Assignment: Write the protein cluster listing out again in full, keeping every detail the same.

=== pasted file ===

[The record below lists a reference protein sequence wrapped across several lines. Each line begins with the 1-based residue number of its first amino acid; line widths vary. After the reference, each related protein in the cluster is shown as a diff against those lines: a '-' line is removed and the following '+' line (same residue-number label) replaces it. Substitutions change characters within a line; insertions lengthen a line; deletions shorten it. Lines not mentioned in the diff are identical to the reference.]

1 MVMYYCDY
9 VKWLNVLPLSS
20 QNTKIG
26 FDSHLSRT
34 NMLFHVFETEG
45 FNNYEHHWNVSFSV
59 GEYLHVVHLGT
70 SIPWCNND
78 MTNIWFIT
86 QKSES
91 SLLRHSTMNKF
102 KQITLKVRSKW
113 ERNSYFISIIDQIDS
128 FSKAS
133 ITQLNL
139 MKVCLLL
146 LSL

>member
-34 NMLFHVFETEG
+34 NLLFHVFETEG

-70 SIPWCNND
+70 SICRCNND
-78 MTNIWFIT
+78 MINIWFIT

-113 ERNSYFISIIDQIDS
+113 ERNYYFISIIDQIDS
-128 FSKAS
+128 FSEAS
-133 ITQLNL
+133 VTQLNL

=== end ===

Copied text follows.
[The record below lists a reference protein sequence wrapped across several lines. Each line begins with the 1-based residue number of its first amino acid; line widths vary. After the reference, each related protein in the cluster is shown as a diff against those lines: a '-' line is removed and the following '+' line (same residue-number label) replaces it. Substitutions change characters within a line; insertions lengthen a line; deletions shorten it. Lines not mentioned in the diff are identical to the reference.]

1 MVMYYCDY
9 VKWLNVLPLSS
20 QNTKIG
26 FDSHLSRT
34 NMLFHVFETEG
45 FNNYEHHWNVSFSV
59 GEYLHVVHLGT
70 SIPWCNND
78 MTNIWFIT
86 QKSES
91 SLLRHSTMNKF
102 KQITLKVRSKW
113 ERNSYFISIIDQIDS
128 FSKAS
133 ITQLNL
139 MKVCLLL
146 LSL

>member
-34 NMLFHVFETEG
+34 NLLFHVFETEG

-70 SIPWCNND
+70 SICRCNND
-78 MTNIWFIT
+78 MINIWFIT

-113 ERNSYFISIIDQIDS
+113 ERNYYFISIIDQIDS
-128 FSKAS
+128 FSEAS
-133 ITQLNL
+133 VTQLNL